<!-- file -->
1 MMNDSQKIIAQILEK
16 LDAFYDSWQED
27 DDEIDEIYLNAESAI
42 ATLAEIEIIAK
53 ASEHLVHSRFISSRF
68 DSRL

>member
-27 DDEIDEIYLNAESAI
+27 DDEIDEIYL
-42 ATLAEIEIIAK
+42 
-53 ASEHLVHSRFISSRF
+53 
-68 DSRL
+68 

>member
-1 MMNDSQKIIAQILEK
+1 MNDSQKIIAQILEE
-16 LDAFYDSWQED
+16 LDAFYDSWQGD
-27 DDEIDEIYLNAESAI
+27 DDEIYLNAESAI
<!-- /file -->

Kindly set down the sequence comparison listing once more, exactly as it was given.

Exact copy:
1 MMNDSQKIIAQILEK
16 LDAFYDSWQED
27 DDEIDEIYLNAESAI
42 ATLAEIEIIAK
53 ASEHLVHSRFISSRF
68 DSRL

>member
-27 DDEIDEIYLNAESAI
+27 DDEIDEIYL
-42 ATLAEIEIIAK
+42 
-53 ASEHLVHSRFISSRF
+53 
-68 DSRL
+68 

>member
-1 MMNDSQKIIAQILEK
+1 MNDSQKIIAQILEE
-16 LDAFYDSWQED
+16 LDAFYDSWQGD
-27 DDEIDEIYLNAESAI
+27 DDEIYLNAESAI